“My friends and I talked about how you can use your phone as a social buffer when you’re in an awkward situation, so not having a phone doesn’t allow you to do that, which I really like. I find myself much more engaged in conversation and even more aware of what’s going on around me (i.e. in the park today).”

“Thanks for the challenge. I found not having my phone to be a challenge because having a phone makes communication much easier with friends and family. Nevertheless, I was able to use my iPad for emails. Not having a phone felt liberating since I usually check my work email on my phone. Lastly, accepting the challenge made me realize my privilege and how little actions (giving up my privilege) can have on other people.”

“Without a phone I feel like I operated in ‘real time’ because without my phone  I realized how little I have to wait for things because of my cell phone. I never have to be bored, I can easily check social media or listen to music or whatever, but without my phone I just had to sit and wait for things to happen like my food being ready or for class to start. I felt distance because for the first time in a long time I wasn’t connected with everyone. If someone wanted to communicate with me, I would have to be in a very specific place at a very specific time and vice-versa. Things I considered simple before, like being able to facetime my mom or being able to order delivery, were put into perspective and I understood why they are such extreme privileges I have in my first world setting.”

“I bounced back and forth between feeling totally naked/lost, and liberated. You forget how deeply smartphones have become ingrained in our lives: as alarm clocks, cameras, GPS systems, and planners.”

“Low points: I over-slept twice until I was able to find a viable alarm clock alternative. My most isolated moment came at a bus stop, late one night over Thanksgiving. I’d missed my bus and had to call my Dad (who was picking me up at the other end). With nobody around, and no change, I was forced to make a collect call using a pay phone. For those unaware (as I was), a collect call costs $25. Talk about a poverty trap!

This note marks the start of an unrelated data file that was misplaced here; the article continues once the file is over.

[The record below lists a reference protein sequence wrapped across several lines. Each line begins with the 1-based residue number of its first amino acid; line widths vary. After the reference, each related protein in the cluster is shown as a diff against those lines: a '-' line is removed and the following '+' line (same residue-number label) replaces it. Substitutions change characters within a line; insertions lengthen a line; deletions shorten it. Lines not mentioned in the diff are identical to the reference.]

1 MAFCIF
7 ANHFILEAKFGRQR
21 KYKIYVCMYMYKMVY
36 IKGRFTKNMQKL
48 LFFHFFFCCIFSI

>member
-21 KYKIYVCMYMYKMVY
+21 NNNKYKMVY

High points: I felt fewer distractions, and as a result my time felt less cluttered. While I don’t feel like my time was all that more productive, I definitely benefitted from having more time to think without having my face buried in my phone. It’s amazing how many important thoughts/ideas come to you while walking from place to place. I also felt like I had more mental energy as my mind was unoccupied for more time each day.”

“The less stuff I have (especially cell phone) the more I need to depend on others. Sometimes it feels like an inconvenience, but it’s an opportunity to cherish community and generosity.”

“It made me think about doing more for the disadvantaged who are truly disconnected from resources.”

I too felt a little disconnected from things without my mobile device. And I ended up in a major SF traffic jam that made me an hour late for dinner, something I would have been able to avoid with access to Google Maps on my smartphone. However, it was freeing at the same time. And the thought constantly ran through my mind that it was a small price to pay for a little more freedom from distractions, a little more time for people, a little more time for solitude, especially with the benefit that it brought somebody we would never see, but whom we could be confident was better off (thanks to the study) than if the 13 of us hadn’t taken the phone-less plunge.

This post was originally published on Bruce Wydick’s blog “Across Two Worlds.” It is republished with permission.
Bruce Wydick is a professor of economics and international studies at the University of San Francisco.
academia, cash transfers, poverty alleviation